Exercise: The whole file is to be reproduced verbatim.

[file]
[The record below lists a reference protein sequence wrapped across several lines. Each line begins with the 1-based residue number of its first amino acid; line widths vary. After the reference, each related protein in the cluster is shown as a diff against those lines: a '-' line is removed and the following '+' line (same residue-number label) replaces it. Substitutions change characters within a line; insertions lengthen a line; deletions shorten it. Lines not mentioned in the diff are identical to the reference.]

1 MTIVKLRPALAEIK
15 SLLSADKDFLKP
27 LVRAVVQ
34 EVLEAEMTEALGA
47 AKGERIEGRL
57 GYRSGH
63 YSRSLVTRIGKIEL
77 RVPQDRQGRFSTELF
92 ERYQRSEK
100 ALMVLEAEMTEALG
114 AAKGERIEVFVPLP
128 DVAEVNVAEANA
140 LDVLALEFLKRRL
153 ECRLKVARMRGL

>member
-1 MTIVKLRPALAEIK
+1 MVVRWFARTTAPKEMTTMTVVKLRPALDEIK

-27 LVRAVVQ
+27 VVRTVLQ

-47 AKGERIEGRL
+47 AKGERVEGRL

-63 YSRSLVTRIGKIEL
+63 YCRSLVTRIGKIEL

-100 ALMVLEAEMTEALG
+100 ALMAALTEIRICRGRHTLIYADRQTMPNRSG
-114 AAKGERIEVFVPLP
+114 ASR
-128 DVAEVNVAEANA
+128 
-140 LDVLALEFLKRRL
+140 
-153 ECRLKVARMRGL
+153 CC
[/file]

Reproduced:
[The record below lists a reference protein sequence wrapped across several lines. Each line begins with the 1-based residue number of its first amino acid; line widths vary. After the reference, each related protein in the cluster is shown as a diff against those lines: a '-' line is removed and the following '+' line (same residue-number label) replaces it. Substitutions change characters within a line; insertions lengthen a line; deletions shorten it. Lines not mentioned in the diff are identical to the reference.]

1 MTIVKLRPALAEIK
15 SLLSADKDFLKP
27 LVRAVVQ
34 EVLEAEMTEALGA
47 AKGERIEGRL
57 GYRSGH
63 YSRSLVTRIGKIEL
77 RVPQDRQGRFSTELF
92 ERYQRSEK
100 ALMVLEAEMTEALG
114 AAKGERIEVFVPLP
128 DVAEVNVAEANA
140 LDVLALEFLKRRL
153 ECRLKVARMRGL

>member
-1 MTIVKLRPALAEIK
+1 MVVRWFARTTAPKEMTTMTVVKLRPALDEIK

-27 LVRAVVQ
+27 VVRTVLQ

-47 AKGERIEGRL
+47 AKGERVEGRL

-63 YSRSLVTRIGKIEL
+63 YCRSLVTRIGKIEL

-100 ALMVLEAEMTEALG
+100 ALMAALTEIRICRGRHTLIYADRQTMPNRSG
-114 AAKGERIEVFVPLP
+114 ASR
-128 DVAEVNVAEANA
+128 
-140 LDVLALEFLKRRL
+140 
-153 ECRLKVARMRGL
+153 CC